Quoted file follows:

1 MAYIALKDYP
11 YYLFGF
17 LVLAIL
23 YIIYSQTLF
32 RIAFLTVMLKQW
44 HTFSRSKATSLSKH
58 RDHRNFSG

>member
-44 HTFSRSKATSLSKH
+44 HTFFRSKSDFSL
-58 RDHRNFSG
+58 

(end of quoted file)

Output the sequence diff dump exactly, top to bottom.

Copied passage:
1 MAYIALKDYP
11 YYLFGF
17 LVLAIL
23 YIIYSQTLF
32 RIAFLTVMLKQW
44 HTFSRSKATSLSKH
58 RDHRNFSG

>member
-44 HTFSRSKATSLSKH
+44 HTFFRSKSDFSL
-58 RDHRNFSG
+58 